SWALWELL: Well, there's still a lot of questions about whether or not he traveled -- well, we know he traveled in July and October of 2016. We gave him an opportunity to provide documents to show that he had only gone to London and Italy as he said. He failed to deliver those documents. And when we asked the Republicans to subpoena travel records and hotel records and bank records for that time period, they didn't allow us to do that. And so there's still a lot of questions about, you know, whether he was acting at the direction of candidate Trump and going overseas and meeting with foreign nationals who were seeking to help the president.

HARLOW: So you have questions, but you're not saying you have hard evidence right now that he lied about other topics? Just to be clear here.

SWALWELL: Well, we also, as it relates to the June 9 meeting, we have strong evidence that Trump and Cohen talked almost daily about campaign stuff.


SWALWELL: And so, again, it's just -- when you take circumstantially what we know about that relationship and how close Trump's office was to Cohen's --

HARLOW: I understand -- yes, I understand what you think, but I'm just asking, do you have hard evidence that Michael Cohen lied to your committee about anything else? Hard evidence right now?

SWALWELL: We have -- we have circumstantial evidence.


SWALWELL: Which is treated the same in the law as direct evidence.

HARLOW: Finally, government needs to get funded pretty darn soon. Are you willing to shut down the government if legislation to fund the government does not include protection for the special counsel?

SWALWELL: Well, Poppy, I would love to be in the majority. And in 33 days, I will be. But right now the House is controlled by Republicans and so is the Senate. So if they can get the votes among themselves, that government will stay open.

HARLOW: Right.

SWALWELL: If they want Democratic votes, I and others are saying that we will negotiate, as we always should --

HARLOW: Right.

SWALWELL: But that will need to include protecting Bob Mueller. But shutting down the government --

HARLOW: So you won't vote -- you won't vote for any legislation to keep the -- you know, to fund the government if it doesn't include Mueller protection, is that right?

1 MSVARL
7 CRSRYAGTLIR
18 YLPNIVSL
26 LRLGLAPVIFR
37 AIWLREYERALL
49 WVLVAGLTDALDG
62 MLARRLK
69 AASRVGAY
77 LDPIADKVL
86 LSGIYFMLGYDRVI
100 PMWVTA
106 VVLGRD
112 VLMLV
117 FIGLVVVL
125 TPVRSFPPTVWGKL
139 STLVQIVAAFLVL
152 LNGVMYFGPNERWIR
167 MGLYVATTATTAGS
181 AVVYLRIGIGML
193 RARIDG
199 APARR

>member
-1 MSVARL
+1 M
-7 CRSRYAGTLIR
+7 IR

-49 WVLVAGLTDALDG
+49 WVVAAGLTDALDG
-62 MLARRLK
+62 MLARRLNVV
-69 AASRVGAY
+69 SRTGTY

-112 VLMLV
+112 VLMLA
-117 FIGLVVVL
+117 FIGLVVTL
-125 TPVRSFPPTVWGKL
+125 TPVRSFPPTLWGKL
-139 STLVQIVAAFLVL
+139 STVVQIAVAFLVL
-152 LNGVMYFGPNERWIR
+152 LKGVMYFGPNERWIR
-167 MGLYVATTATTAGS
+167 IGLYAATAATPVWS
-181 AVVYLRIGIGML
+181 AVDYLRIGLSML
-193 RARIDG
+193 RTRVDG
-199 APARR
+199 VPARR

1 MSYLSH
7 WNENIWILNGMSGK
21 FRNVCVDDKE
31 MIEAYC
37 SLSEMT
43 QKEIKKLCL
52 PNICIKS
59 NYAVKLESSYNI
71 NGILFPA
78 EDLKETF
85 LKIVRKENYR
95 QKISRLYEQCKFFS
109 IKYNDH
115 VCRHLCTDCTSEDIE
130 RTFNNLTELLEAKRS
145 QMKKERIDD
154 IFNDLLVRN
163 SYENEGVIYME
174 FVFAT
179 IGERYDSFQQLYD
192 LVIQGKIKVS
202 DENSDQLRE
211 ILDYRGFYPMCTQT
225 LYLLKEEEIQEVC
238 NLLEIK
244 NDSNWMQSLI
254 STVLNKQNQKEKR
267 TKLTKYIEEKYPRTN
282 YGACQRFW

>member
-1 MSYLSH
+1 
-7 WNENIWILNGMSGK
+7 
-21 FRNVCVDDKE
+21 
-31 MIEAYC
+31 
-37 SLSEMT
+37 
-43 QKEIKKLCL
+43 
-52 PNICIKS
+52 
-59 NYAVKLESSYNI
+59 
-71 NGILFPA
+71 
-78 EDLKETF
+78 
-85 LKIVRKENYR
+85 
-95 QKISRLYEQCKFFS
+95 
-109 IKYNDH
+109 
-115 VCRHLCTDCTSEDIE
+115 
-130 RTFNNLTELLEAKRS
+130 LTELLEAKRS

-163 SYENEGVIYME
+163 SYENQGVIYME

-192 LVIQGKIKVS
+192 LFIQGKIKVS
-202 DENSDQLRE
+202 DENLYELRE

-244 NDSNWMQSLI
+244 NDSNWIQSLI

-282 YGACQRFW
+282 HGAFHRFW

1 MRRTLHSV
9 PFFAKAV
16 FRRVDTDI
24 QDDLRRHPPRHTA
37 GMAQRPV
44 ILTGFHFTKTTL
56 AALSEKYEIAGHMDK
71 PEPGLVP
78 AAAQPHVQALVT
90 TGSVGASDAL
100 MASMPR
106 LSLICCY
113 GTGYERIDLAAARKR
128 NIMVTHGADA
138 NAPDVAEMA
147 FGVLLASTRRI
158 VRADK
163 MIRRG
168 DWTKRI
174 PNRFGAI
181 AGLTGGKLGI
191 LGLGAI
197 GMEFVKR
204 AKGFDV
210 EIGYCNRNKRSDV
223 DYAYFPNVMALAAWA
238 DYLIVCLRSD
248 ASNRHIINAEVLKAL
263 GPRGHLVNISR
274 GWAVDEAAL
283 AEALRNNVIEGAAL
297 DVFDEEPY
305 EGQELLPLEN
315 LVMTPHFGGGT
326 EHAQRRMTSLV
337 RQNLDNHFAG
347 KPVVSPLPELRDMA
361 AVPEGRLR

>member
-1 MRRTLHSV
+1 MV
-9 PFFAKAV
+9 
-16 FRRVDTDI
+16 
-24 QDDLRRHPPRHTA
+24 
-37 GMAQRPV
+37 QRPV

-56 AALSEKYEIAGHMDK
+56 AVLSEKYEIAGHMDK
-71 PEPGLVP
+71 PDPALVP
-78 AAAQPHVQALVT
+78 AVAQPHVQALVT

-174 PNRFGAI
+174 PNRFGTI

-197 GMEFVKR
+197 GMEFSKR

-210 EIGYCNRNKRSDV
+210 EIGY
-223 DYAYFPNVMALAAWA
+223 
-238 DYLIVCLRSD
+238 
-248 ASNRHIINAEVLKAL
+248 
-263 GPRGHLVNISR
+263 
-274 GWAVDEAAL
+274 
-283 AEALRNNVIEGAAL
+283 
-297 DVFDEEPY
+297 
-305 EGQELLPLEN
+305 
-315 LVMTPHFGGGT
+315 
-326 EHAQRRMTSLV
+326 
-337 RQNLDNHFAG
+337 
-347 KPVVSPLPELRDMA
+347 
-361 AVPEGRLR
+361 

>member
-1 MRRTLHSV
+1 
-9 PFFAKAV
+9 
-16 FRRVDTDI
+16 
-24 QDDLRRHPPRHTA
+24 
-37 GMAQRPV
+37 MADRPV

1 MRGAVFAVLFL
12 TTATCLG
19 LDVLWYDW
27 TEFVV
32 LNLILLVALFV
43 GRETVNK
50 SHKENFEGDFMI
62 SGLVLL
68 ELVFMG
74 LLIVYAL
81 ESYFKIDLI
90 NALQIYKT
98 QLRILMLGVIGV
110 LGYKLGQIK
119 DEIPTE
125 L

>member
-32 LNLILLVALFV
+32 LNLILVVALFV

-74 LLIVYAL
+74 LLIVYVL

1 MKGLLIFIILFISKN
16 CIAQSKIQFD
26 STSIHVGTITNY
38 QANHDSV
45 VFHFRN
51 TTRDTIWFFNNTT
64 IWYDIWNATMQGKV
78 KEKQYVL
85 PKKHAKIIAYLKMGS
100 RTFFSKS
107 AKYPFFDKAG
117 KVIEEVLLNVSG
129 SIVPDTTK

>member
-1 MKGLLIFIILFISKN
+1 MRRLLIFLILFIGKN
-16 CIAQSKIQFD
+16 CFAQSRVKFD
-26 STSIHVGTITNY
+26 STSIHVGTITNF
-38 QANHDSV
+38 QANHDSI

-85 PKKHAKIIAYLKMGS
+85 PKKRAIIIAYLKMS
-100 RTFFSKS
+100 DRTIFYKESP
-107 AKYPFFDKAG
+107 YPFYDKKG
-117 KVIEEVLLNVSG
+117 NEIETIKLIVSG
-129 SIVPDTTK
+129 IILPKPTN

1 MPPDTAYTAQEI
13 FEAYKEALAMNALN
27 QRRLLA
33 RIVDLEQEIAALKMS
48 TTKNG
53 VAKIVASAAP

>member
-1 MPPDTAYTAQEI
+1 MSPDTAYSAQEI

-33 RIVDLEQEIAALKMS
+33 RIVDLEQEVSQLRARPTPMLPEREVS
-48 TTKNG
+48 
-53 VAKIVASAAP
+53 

SWALWELL: That's right. That's right. But the government is run by Republicans right now. They have the majority in both houses. So only they can shut down the government -- their government.

HARLOW: Congressman Eric Swalwell, I appreciate you being with me this morning. Have a nice weekend.

SWALWELL: Of course. My pleasure. You, too.

HARLOW: Thank you.

All right, a critical G-20 underway in what is likely to be perhaps the most critical moment in the G-20 Summit. Ahead, the president is sitting down with the Chinese president, Xi Jinping, trying to strike a trade agreement. Will they be able to hash something out? More on that, next.


[09:41:54] HARLOW: A major threat from President Trump on the heels of one of the most critical moments for the president so far at the G-20 Summit. In the middle of a trade war with China, the president is threatening to slap China with more than, well, more than $260 billion in additional tariffs. He also said this week he wouldn't rule out additional tariffs that would hit things as popular as iPhones. Ouch.

This comes as President Trump is set to meet with Xi Jinping on Saturday. The two leaders looking to see if they can strike a trade deal.

With me, CNN's senior economics analyst and former Trump economic adviser Stephen Moore. Also the author of this new book "Trumponomics."

Thank you for being with us. Good morning.


HARLOW: So, as you know, some long-time U.S. China, you know, relation experts say not since President Nixon's official visit to China in 1972 has a meeting between the two countries been so critical. Of course Nixon called that the week that changed the world. Is that how important this meeting is?

MOORE: Well, I think it's pretty critical. I think you -- you really nailed it. This is one of the most important opening negotiations with China that we've had in probably 30 or 40 years.

You know, when I talked to my White House sources, Poppy, what they're saying is they're not too confident that we're going to get a deal, but they may get a deal to get a deal. HARLOW: OK.

MOORE: And that would, I think, calm some of these financial markets. I mean I think one of the reasons we've seen this roller coaster ride on stocks that you all have been reporting at CNN for the last several months is precisely because everybody has their eye on how these negotiations are going. Look, I happen to think Trump has a very strong case. We're in an abusive relationship with China. They do cheat. They do steal. And we can't go on with that.